A Sermon for Those Who Are Parched
Updated: Feb 16, 2022
St. Philip Lutheran Church
13 February 2022 + Lect. 6c (Epiphany 6)
Rev. Josh Evans
What is filling your cup?
Every Monday morning, I get a weekly email from a friend who serves as a pastor in the Milwaukee area. These emails always include a short devotion – which, admittedly, I don’t always faithfully read as much as I’d like to – as well as some announcements about her podcast and other things related to her ministry.
The one feature I always do read, though, is what she calls “Monday Morning S.H.I.F.T.” – where she shares five things from her life going into the week ahead and invites her readers to do the same:
where we are finding the (S)acred
what is giving us (H)ope
what is (I)nspiring us
what is (F)illing our cup
and what we’re (T)hankful for
in hopes that it’ll shift us into a positive gear as we enter our week.
Most Mondays, by the time I read Pastor Kelsey’s email, coffee has filled (and refilled) my cup at least once or twice. Sometimes, that’s the most honest and valid answer to that question – especially on a Monday morning.
What is filling my cup? Beyond coffee, that image has been a helpful question for me in my own life and in my spirituality in particular.
Especially when the cup is running low or completely dry.
We know that feeling well these days. When we feel like a shrub in the desert. Living in parched places.
We are weary and tired. It feels like we’re running on empty. Fresh out of hope or joy or patience. We long to be filled.
We know what it is to be hungry now. To be thirsty now. To weep now. It hardly feels like being “blessed.”
We long to be filled, to drink deeply from the stream, to experience deep and abundant joy and love and healing and hope.
For me, it comes back to water.
“Have you had water today?” is the question I ask myself when I’m feeling tired or irritable, struggling to concentrate, or have a headache. Usually the answer is no, despite the 32-ounce water bottle I filled up and put in my bag before I left for work that day. “Well, coffee technically has water in it” is not the answer either.
Our bodies need water – and they have ways of telling us when they’re being deprived or dehydrated. Of course, drinking a glass of water isn’t a cure-all, but it certainly goes a long way.
We need water to live.
For much of my adult life, I’ve always lived near water. When I was on my internship in Omaha, I’d often take the short drive down to the Old Market, park my car, and go for a walk along the riverfront of the Missouri River, crossing the Bob Kerrey Pedestrian Bridge over to the less-developed and more peaceful Iowa side. In those waterfront moments, I would take time to clear my head, to process whatever the week had thrown at me or whatever I was going through, to pray, and to center myself.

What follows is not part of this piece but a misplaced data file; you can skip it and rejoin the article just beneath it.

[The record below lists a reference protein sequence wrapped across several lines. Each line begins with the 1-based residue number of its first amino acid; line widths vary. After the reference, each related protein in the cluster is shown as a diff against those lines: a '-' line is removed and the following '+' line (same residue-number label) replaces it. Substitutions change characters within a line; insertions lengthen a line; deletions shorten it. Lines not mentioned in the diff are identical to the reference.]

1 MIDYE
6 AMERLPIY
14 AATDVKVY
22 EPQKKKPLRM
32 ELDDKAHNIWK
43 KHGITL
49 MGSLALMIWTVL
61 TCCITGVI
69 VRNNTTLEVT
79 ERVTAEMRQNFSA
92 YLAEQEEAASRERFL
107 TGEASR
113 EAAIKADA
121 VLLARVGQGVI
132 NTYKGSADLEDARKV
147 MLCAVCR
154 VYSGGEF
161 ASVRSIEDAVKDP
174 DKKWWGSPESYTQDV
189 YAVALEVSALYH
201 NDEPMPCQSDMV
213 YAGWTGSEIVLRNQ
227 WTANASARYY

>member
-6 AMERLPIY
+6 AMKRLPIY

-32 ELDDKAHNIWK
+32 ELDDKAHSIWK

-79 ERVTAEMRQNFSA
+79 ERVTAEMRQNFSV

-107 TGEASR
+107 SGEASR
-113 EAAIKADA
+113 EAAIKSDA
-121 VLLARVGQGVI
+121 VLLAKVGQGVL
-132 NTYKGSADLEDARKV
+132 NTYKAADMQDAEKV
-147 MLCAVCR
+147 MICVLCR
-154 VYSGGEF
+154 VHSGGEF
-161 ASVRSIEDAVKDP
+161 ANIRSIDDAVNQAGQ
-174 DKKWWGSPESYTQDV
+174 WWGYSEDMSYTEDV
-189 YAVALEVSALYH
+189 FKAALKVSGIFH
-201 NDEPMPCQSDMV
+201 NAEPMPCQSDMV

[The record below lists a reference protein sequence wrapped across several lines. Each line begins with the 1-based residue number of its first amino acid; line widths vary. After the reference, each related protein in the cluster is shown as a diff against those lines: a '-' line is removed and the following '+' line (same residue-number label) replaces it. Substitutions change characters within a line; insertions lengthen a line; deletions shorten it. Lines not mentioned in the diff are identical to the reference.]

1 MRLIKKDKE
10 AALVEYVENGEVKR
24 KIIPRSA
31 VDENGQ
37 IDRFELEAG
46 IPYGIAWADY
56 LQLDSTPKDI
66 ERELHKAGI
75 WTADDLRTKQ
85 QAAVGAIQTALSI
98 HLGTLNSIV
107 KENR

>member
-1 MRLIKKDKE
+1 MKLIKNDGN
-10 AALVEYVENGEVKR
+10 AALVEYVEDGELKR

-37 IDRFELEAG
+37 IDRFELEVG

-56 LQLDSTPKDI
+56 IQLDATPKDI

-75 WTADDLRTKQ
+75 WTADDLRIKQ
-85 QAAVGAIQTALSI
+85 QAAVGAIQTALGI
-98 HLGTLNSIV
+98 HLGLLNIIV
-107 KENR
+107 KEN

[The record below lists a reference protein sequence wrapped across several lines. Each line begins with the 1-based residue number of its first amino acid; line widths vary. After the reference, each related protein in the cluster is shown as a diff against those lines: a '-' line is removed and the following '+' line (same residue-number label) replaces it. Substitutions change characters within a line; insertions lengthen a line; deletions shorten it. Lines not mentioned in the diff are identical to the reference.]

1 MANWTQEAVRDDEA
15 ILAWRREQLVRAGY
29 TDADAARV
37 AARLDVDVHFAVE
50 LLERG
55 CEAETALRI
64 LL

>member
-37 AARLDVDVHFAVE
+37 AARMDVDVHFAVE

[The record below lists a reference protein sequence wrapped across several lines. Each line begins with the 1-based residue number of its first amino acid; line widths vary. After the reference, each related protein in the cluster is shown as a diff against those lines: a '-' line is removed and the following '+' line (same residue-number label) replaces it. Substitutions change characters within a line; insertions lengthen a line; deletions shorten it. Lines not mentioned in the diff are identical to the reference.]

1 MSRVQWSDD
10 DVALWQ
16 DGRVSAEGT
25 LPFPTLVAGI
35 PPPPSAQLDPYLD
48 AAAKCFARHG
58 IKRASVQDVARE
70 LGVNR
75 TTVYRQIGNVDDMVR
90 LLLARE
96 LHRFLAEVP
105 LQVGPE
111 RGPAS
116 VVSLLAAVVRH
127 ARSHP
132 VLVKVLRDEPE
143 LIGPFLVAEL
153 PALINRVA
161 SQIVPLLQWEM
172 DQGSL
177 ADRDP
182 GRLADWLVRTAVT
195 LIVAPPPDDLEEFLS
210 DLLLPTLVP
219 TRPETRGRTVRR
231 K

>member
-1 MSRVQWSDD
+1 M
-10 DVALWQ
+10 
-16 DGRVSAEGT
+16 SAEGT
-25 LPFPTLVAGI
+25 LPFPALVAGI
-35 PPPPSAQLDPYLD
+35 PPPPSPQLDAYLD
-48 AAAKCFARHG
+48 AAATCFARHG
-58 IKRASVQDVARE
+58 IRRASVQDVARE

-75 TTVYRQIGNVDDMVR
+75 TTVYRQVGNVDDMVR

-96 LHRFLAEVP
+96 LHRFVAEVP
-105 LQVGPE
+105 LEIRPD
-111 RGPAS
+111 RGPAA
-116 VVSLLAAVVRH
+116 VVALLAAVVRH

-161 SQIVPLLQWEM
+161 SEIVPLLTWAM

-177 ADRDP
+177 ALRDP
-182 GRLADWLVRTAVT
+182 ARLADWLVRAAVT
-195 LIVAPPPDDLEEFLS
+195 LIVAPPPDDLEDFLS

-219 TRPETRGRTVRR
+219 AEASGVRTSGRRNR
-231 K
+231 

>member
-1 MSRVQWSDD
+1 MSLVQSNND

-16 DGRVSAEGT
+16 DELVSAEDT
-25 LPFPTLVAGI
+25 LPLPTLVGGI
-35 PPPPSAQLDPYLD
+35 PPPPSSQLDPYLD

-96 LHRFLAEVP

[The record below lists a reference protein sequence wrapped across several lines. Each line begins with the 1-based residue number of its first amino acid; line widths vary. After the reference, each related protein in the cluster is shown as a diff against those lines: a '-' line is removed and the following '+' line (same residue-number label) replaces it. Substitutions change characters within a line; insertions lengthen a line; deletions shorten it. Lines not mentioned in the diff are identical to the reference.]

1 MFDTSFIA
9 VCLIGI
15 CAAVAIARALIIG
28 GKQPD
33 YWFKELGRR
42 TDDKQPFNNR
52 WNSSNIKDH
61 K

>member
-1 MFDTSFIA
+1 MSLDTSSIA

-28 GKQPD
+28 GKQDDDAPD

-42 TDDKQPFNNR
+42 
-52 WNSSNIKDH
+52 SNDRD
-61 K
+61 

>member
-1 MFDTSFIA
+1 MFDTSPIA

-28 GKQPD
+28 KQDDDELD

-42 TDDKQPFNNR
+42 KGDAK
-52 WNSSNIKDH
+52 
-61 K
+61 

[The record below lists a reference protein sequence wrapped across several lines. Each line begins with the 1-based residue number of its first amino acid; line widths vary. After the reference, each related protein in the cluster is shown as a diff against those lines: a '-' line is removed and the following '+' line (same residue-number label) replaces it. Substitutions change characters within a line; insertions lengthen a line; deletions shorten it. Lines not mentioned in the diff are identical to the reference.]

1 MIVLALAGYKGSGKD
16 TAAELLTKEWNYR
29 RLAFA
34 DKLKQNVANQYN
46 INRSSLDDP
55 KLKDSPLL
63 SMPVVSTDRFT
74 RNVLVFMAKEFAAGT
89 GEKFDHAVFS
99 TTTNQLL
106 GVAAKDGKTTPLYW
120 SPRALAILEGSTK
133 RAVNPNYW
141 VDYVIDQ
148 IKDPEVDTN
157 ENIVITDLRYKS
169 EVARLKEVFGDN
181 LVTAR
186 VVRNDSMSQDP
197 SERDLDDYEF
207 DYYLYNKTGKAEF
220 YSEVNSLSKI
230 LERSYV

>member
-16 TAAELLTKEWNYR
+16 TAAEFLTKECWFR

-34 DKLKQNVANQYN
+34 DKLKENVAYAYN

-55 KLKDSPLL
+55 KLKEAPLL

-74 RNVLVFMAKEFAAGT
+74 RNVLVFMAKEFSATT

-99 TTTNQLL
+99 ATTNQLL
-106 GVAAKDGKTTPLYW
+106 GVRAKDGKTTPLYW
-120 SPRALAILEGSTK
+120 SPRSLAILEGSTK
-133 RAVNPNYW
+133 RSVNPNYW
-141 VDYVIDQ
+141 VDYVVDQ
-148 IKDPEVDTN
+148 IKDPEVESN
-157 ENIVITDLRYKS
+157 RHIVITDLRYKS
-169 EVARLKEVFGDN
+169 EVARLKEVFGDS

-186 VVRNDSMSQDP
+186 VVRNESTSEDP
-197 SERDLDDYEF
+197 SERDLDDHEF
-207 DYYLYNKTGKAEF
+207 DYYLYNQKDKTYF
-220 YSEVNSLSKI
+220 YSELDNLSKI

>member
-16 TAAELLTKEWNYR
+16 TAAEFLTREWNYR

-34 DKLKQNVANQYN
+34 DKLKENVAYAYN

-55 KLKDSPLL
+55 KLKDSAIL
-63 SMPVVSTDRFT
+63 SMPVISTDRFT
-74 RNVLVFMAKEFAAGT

More recently, living on the south side of Milwaukee, my apartment was only a five-minute walk to a quiet park on Lake Michigan. At the beginning of the pandemic, when the world was on lockdown, that walk and those waters became a lifeline for me – one of the few places I could safely go outside of my apartment.
These water-moments have filled my cup.
It’s not surprising that both Jeremiah and the psalmist find promise and reassurance in water:
“Blessed are those who trust in the Lord… They shall be like a tree planted by water.”
“Their delight is in the law [the torah, the teaching] of the Lord… They are like trees planted by streams of water.”
It all comes back to water. At the font where we celebrated Annie’s baptism last Sunday, where we give thanks the water stories of our faith, where we remember our own baptisms.
Here, God’s powerful word of promise is poured out in abundance in plain water.
Here, our cups are filled – and overflowing.
Here, we who are hungry and thirsty now are filled today.
Here, we who weep now laugh with joy today.
Here, we experience the fulfillment of God’s promises for us – and we are blessed.
Our scripture readings today name the parched reality we often find ourselves in, longing to be filled.
These scriptures also carry a message of great promise and reassurance, beckoning us back to the source of life, to the one who names us and claims us as beloved in the waters of baptism and who daily renews us in these waters and promises to fill us when we’re running on empty.
Come to the waters.
Put down your roots.
Drink and be filled.